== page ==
The defendants characterize the discovery as being of little importance, arguing that they supplemented their response to one interrogatory and provided 26 views of the exterior of the house, 4 photos of the warrants issued related to the search, 3 photos of Roy Goodman Jr., and 1 photo of each remaining plaintiff. If this is true, which the plaintiffs do not dispute, it is even less clear why the depositions could not have been conducted at an earlier time. The plaintiffs have failed to show how this information was new and impacted their decision on when to take depositions.

Furthermore, the plaintiffs have failed to show the specific discovery they intend to conduct and how it will impact their ability to respond to the pending motions for summary judgment, specifically in light of the fact that they did not file a timely Rule 56(d) motion or response brief, nor have they requested leave to file a belated response. Because the plaintiffs already have missed their opportunity to respond, it does not appear that additional discovery would be beneficial.

Finally, even if the plaintiffs were permitted to file a response, they have not given the court any indication on how the proposed discovery would create a genuine issue of material fact. In fact, the plaintiffs have not even identified which individuals they intend to depose or what information they intend to illicit. The plaintiffs' motion is void of any reason why the depositions are necessary, and they have failed to satisfy their burden. For these reasons, the plaintiffs' Motion to Extend the Discovery Closure Date [DE 272] is DENIED.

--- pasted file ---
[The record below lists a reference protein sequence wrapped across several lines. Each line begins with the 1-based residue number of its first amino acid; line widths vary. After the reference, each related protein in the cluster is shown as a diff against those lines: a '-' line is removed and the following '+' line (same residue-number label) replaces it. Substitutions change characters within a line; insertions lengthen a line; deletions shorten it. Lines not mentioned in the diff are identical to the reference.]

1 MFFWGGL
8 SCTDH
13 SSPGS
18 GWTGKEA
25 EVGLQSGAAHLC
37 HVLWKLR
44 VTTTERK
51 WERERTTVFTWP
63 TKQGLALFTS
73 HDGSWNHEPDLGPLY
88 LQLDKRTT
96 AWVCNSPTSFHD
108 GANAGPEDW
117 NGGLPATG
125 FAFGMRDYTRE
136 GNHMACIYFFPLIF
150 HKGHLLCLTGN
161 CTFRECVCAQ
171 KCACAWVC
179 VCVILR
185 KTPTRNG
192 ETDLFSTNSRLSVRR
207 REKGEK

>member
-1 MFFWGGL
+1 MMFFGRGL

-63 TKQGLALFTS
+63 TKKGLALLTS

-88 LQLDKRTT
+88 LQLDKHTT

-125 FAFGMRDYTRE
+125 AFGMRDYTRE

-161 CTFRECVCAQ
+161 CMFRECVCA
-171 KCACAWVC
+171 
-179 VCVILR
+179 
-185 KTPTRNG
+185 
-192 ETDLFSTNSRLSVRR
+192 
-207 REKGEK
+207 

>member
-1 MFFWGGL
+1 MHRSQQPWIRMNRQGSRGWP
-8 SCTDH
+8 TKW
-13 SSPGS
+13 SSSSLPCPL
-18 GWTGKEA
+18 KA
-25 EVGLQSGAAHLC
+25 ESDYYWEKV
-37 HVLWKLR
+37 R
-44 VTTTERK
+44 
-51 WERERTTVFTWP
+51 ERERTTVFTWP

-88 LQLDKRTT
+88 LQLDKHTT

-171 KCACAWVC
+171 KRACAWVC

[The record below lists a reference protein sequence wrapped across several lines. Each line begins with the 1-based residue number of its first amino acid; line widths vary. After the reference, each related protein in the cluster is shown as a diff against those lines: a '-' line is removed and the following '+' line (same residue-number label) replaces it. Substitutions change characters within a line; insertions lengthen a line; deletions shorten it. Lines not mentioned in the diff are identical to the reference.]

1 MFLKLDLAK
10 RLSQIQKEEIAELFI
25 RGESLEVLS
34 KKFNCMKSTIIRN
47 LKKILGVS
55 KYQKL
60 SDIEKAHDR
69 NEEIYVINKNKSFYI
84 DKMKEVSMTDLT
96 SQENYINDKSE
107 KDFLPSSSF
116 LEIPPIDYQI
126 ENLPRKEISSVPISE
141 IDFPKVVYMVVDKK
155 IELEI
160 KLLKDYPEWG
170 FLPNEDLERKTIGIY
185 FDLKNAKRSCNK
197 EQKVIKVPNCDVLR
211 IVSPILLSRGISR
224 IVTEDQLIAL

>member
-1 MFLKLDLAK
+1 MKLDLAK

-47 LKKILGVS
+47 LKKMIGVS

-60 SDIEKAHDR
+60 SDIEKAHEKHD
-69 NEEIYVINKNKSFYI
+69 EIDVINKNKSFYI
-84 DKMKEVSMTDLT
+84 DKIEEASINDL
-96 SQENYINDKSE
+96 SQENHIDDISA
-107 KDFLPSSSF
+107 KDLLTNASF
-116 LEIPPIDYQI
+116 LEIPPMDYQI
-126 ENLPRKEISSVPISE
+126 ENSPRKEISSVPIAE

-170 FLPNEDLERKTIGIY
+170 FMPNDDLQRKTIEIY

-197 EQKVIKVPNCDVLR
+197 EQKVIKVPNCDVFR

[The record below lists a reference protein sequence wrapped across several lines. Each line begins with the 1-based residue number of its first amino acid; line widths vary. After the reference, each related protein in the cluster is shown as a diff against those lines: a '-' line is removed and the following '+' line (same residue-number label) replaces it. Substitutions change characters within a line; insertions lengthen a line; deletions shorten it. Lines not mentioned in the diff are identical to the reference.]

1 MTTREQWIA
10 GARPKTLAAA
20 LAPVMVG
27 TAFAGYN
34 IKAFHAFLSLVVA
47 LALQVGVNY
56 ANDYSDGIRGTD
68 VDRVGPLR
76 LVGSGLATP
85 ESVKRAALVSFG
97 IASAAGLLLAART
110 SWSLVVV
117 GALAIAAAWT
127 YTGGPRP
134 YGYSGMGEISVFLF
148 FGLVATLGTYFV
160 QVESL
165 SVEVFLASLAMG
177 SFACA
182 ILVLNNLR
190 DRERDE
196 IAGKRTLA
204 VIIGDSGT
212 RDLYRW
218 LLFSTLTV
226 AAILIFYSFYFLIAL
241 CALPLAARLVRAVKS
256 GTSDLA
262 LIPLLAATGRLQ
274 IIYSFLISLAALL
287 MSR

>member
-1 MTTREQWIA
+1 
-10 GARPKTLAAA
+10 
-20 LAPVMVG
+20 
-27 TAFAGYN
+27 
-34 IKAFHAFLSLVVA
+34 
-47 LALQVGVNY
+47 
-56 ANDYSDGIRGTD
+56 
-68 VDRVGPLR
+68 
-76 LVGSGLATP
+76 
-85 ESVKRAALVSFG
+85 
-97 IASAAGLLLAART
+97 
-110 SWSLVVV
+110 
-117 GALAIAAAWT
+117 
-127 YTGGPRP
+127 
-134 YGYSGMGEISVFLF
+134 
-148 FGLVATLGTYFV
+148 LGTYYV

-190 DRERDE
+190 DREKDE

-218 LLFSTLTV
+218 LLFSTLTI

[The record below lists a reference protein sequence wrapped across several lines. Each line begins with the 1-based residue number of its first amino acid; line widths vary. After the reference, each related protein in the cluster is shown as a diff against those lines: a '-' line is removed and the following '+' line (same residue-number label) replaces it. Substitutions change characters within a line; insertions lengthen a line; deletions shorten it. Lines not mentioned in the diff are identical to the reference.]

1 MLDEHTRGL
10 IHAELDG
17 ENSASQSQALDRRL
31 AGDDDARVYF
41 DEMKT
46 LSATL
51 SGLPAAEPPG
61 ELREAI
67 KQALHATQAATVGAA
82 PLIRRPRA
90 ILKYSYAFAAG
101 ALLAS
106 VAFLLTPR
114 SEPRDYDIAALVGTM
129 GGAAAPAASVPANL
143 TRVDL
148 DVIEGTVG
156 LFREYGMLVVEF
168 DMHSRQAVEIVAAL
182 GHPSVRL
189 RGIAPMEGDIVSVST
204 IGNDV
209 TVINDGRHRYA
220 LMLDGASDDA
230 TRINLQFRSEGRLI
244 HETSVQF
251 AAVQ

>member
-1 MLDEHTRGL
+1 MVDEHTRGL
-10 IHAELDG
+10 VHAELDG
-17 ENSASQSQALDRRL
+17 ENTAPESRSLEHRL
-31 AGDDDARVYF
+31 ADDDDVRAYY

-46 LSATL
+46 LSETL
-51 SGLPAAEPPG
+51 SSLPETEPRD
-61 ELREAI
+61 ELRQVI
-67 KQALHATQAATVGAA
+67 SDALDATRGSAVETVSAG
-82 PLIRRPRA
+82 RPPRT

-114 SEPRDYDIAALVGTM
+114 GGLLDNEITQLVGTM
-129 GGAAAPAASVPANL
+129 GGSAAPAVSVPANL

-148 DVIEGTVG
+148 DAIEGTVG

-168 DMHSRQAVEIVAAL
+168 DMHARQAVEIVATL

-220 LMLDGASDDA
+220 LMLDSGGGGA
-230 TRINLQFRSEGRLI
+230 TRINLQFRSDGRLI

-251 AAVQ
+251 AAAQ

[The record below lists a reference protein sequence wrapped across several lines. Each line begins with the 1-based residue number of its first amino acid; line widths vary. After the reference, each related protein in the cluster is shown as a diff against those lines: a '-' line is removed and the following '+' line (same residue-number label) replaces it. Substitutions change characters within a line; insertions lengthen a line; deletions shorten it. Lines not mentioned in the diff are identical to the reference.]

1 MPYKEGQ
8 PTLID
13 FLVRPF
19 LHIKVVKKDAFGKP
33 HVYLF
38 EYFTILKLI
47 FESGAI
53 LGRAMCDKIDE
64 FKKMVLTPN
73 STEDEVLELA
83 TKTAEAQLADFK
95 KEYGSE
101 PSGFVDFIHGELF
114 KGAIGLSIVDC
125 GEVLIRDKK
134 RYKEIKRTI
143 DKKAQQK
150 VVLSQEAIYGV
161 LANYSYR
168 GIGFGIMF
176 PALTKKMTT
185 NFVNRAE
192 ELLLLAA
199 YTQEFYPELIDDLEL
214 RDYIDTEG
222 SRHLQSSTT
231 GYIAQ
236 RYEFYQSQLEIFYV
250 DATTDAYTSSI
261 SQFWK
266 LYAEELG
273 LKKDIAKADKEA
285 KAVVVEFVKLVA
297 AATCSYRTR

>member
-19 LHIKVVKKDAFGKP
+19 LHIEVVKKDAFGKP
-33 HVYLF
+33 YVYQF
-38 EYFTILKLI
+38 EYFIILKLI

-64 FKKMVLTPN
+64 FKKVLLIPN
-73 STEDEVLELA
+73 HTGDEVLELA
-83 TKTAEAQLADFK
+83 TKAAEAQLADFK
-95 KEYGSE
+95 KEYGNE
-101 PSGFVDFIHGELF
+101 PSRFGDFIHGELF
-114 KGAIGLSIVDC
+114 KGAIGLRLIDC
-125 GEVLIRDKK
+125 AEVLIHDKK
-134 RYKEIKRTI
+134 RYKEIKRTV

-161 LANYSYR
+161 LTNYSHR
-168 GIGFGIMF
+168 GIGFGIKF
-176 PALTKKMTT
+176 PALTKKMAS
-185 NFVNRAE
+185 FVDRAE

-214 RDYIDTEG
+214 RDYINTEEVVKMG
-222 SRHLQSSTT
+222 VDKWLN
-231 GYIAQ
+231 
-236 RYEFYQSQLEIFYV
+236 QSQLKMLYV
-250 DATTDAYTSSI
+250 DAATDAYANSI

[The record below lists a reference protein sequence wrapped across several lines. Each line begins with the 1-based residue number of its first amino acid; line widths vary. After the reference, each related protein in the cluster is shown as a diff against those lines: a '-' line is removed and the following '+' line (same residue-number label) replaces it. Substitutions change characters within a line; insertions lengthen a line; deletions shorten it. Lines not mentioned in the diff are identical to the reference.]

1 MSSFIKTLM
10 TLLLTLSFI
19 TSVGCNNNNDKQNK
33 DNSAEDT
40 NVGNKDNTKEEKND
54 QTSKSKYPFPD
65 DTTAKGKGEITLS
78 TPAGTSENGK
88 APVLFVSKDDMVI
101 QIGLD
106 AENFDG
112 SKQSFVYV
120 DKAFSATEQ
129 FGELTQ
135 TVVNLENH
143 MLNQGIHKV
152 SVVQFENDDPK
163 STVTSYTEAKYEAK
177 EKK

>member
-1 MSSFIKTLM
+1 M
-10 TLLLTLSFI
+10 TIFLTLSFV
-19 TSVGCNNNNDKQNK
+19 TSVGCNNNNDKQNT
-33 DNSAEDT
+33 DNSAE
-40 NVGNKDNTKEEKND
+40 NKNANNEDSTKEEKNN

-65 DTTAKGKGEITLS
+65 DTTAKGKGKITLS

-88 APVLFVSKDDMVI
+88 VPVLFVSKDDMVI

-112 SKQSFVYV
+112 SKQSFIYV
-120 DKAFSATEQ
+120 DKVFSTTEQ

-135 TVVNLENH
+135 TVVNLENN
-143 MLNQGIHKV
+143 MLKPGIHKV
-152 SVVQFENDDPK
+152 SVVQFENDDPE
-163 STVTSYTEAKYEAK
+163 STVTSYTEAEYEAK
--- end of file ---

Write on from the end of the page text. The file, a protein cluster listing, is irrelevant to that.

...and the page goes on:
The plaintiffs also move to compel the defendants to produce electronic images of the scene. Federal Rule of Civil Procedure 37 requires that a motion for an order compelling disclosure or discovery "must include a certification that the movant has in good faith conferred or attempted to confer with the person failing to make disclosure or discovery in an effort to obtain it without court action." Rule 37(a)(1). Local Rule 37-1 requires that such certification reciting the date, time, and place of the conference or attempted conference and the names of all persons participating "shall be made in a separate document filed contemporaneously with the motion." L.R. 37-1(c). Here, the Motion to Compel [DE 282] does not comply with the certification requirements and is therefore DENIED.